Linux is a command line-based executive that carries out most of the tasks through commands. Sometimes, the users want to get the output of the specific command into an external file to process the information lately. In Linux, various methods are carried out to save the terminal output to a file.
This article will demonstrate the methods to save the output of the terminal to the file with the following outline:
Method 1: Save Terminal Output to a File Through Redirection
The redirection save the output of the command in the file by redirecting it. The syntax for using the redirection operator is given below.
$ [Command] > [File Name] $ [Command] >> [File Name]
The first command “>” will add and replace the content of the file with the output. While the “>>” will append the output to the existing content.
Example 1: Redirecting the Output
The following command will save the output of the “ls -l” command to a text file using the “>” operator:
$ ls -l > Terminal_Output.txt
After executing the above command, the output of the “ls -l” command will be saved in the “Terminal_Output.txt” file as can be verified below:
$ cat Terminal_Output.txt
The output of the “ls -l” command has been saved.
Example 2: Append the Output to an Existing Content of the File
In the home directory, the output.txt already exists as can be seen in the below image:
If you want to append data in an already existing file, you use the “>>” operator in the command as follows:
$ ls -l >> output.txt
Lets’ verify the results by displaying the content of the “output.txt” file:
$ cat output.txt
Note: The difference between “>” and “>>” is that the “> ” operator will overwrite or create the file if it does not exist. While the “>> operator” appends data in the already existing file.
Example 3: Save the “stdout” and “stderr” to a File
If the Linux command is not used correctly, it throws an error instantly (known as standard error). The “&>” operator allows you to get that standard error and the standard output in an external file.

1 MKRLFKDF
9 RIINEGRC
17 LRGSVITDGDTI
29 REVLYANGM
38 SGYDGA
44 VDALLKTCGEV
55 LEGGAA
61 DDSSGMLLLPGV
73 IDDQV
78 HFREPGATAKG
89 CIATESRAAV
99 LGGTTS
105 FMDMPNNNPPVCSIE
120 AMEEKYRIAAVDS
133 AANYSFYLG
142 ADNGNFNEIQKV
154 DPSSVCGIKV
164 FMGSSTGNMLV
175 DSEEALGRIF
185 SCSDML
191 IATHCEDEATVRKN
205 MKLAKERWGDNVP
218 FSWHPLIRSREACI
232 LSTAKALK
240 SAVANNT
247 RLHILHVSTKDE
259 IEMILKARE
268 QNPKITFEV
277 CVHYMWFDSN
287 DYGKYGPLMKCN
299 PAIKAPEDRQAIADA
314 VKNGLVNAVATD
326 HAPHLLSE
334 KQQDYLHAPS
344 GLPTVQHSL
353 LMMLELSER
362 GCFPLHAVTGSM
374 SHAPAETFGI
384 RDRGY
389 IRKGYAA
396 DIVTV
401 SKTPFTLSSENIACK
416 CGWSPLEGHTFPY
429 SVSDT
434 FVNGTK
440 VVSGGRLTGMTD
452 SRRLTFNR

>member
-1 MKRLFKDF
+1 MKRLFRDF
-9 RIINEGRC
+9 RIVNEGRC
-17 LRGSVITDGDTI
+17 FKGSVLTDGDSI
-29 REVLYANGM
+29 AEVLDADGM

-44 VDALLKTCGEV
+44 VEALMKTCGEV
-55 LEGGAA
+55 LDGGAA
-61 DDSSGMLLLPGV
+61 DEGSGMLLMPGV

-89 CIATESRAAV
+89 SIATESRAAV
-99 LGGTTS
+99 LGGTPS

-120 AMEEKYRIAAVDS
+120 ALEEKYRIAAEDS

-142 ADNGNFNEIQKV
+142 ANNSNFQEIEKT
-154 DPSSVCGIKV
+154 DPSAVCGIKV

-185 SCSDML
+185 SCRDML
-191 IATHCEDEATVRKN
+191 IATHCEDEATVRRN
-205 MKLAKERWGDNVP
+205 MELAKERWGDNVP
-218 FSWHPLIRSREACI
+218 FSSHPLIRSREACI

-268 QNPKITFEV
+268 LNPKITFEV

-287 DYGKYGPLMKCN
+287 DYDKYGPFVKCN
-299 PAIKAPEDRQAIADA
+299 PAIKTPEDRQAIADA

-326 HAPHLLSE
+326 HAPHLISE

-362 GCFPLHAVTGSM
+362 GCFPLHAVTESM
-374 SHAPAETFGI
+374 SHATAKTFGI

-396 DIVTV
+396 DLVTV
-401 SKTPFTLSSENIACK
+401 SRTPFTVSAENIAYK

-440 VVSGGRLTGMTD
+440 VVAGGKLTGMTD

The syntax of these operators is as follows:
$ [command] &> [File Name] #override or creating the File $ [Command] &>> [File Name] #appending data in existing File
Let’s execute the cd command with the wrong name of the directory and check that the & operator will pass the stderr output to the file:
$ cd desktop &> newfile.txt
The error has been saved in the file.
Verify the output of the “newfile.txt”:
$ cat newfile.txt
The file “newfile.txt” stores both the error message.
Likewise, the same operation can be performed for the existing file using the “>>” operator as given in the above syntax.
Method 2: Save Terminal Output to a File Using the tee Utility
The tee command will also give the facility to store the terminal command’s output in the file. Users can use the pipe(|) command to send the output of the command as an input to the tee command. The syntax for the tee command is given below:
$ [command] | tee [Option] [File Name]
Type the tee keyword, “options” along with the tee command, and the file name to store the output.
Example: Save Output to a New File
Let’s check the execution of the tee command using the below example in which we are saving an echo statement to the file:
$ echo "itslinuxfoss" | tee file.txt
Let’s check the output of the “file.txt” using the “cat” utility:
$ cat file.txt
The file “file.txt” contains the echo message.
Example 2: Append the Output to an Existing File
The “a” option of the “tee” command appends the data to the existing content of the file.
$ lsblk | tee -a file.txt
Check the output of the fle.txt:
$ cat file.txt
The cat file output has been appended with the new output.
Method 3: Save Terminal Output to a File Using the script
There is another method to save the terminal command’s output in the file which is using the “script” command. The script command will record the stdin and stdout until the user type “exit” and store the output to the file. The syntax for using the script is given below:
$ script [File Name]
Type the script along with the file name.
To start the script in the terminal is obtained as follows:
$ script itslinuxfoss.txt
The script will be started and the user can perform the tasks using the commands.
Once you perform the all operations you want to store, type the exit in the terminal and it will print the whole log into the file:
The script is done now.
The file has recorded all the operations that happened in the particular session in the file as shown in the below image:
To save the output of the terminal into a file, three methods are utilized which are Redirection Operator, tee utility, or script command. The redirection operator gets the standard error and standard output to the external file. While the tee utility is used with a “pipe” operator with the command to get the output. The third method, i.e., the script command saves the complete session of the terminal to a file. This write-up has illustrated the various methods to save the output of the terminal to the file.